News Item

Airbus 330 data entry ~6,000 NM in error

At Sydney Airport, the captain entered a starting longitude of 15° 19.8’E, although the aircraft gate coordinate was 151° 9.8’ E.

The Kuala Lumpur-bound AirAsiaX A330, on the gate at Sydney Airport, required an initial position to be inserted simultaneously into the 3 air data and inertial reference systems (ADIRS) on start-up. Unfortunately, the captain's inserted longitude was a factor of 10 out, giving the systems a false initial starting point about 36º longitude out - off South Africa, ~5,940 NM away.

Although there were 2 GPS receivers in the navigation fit, the rather old configuration in this aircraft did not allow them to override the manual input (in current configurations, they actually provide the starting point).

This incorrect longitude created a series of downstream problems, one being that the displayed magnetic heading - derived from true inertial heading and variation - was ~38º in error. Further problems involved false activation of the enhanced ground proximity system (EGPWS), which believed that the aircraft was abut to fly into terrain.

Unfortunately, all these problems did not arise until after take-off. On departure, the aircraft was observed by air traffic control (ATC) to enter the departure flight path of the parallel runway. Following advice from ATC, the flight crew identified problems with their navigation systems, but attempts to troubleshoot and rectify them resulted in further degradation of the navigation system, as well as to the aircraft’s flight guidance and flight control systems.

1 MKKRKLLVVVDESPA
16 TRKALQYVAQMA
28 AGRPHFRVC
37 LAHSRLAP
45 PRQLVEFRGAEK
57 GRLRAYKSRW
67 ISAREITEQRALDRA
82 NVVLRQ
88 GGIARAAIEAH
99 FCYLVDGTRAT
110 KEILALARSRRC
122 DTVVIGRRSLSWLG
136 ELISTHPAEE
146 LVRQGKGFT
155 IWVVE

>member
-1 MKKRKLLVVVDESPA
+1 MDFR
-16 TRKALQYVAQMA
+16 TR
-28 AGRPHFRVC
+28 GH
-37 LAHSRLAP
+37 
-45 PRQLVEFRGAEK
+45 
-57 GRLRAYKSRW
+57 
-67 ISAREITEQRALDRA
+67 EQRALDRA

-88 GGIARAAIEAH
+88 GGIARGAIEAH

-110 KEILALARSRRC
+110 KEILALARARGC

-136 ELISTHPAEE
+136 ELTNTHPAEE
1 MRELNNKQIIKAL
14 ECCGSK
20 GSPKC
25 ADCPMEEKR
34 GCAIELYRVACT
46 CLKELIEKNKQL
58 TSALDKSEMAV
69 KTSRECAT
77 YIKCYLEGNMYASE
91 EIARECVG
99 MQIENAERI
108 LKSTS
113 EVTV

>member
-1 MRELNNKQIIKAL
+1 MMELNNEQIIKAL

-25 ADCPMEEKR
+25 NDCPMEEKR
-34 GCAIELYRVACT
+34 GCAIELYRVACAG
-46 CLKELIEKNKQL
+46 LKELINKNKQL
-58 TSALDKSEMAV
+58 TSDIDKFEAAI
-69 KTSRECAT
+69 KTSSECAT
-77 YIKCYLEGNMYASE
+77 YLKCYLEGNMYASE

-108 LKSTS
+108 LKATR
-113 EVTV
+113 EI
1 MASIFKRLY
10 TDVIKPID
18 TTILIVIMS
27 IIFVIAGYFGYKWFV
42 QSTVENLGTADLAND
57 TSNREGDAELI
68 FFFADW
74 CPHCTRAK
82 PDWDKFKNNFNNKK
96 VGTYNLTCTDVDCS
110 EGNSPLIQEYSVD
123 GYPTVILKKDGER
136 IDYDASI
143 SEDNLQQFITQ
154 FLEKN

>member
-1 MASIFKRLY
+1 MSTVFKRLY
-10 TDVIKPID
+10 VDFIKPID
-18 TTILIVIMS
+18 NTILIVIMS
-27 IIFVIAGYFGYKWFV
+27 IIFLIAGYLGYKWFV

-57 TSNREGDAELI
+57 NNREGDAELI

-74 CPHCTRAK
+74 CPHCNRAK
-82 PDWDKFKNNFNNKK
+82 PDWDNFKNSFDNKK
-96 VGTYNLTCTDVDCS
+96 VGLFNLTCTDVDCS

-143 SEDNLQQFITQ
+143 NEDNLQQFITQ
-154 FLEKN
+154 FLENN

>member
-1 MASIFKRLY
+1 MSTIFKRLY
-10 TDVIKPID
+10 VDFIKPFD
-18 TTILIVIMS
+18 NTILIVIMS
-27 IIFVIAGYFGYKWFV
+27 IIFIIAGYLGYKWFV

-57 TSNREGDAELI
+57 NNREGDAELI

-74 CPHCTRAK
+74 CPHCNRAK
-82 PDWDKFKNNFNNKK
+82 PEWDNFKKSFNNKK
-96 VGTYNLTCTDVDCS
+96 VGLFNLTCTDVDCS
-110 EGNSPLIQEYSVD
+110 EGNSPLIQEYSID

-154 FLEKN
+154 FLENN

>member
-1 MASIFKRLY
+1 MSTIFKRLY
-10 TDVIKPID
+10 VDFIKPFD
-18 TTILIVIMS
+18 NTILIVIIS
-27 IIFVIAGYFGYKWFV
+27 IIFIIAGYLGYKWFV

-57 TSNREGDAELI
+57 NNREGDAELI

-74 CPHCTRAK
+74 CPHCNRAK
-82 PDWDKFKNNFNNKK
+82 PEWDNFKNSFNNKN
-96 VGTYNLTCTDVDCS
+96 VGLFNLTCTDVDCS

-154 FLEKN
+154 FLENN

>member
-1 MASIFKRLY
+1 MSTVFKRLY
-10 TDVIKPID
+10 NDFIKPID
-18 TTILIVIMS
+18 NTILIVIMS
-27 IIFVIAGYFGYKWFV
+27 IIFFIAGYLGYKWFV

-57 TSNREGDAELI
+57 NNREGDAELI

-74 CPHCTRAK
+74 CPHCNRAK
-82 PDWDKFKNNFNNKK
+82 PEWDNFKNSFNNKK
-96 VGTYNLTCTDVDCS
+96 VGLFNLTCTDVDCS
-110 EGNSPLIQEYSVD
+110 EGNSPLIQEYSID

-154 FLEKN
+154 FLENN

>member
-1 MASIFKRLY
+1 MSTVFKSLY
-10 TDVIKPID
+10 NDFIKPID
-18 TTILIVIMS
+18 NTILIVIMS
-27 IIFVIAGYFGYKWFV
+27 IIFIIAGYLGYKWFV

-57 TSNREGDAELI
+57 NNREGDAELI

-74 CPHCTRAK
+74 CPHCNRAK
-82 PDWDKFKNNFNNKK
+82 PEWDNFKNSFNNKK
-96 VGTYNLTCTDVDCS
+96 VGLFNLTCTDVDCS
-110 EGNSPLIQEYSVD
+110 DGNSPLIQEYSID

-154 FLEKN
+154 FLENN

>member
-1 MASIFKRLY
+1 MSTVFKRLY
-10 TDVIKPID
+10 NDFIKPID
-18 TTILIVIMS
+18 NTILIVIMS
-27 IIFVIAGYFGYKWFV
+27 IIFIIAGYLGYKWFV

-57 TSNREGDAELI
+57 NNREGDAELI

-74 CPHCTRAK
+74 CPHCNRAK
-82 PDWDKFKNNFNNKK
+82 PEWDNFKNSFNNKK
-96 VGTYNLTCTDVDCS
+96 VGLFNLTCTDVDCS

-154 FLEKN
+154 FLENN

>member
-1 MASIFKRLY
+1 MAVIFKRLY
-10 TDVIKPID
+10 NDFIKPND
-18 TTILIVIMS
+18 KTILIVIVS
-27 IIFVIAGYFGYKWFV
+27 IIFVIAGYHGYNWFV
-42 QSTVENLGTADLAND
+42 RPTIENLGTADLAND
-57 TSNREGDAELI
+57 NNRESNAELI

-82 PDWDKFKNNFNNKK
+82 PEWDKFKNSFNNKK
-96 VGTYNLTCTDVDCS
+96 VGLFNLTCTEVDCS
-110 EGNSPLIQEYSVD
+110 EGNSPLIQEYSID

The crew elected to discontinue the flight, but were unable to return to Sydney as the weather had deteriorated - they were instead radar vectored to Melbourne in visual conditions.

After almost 3 hours on the ground, the aircraft departed for Kuala Lumpur with the original flight crew, who inserted the correct gate position. The flight to Kuala Lumpur was reported as uneventful.

Although this occurred on 10 March 2015, the report has just been published; it can be found at the Australian Transport Safety Bureau (ATSB) link below . .

  • 07 September 2016
  • RIN

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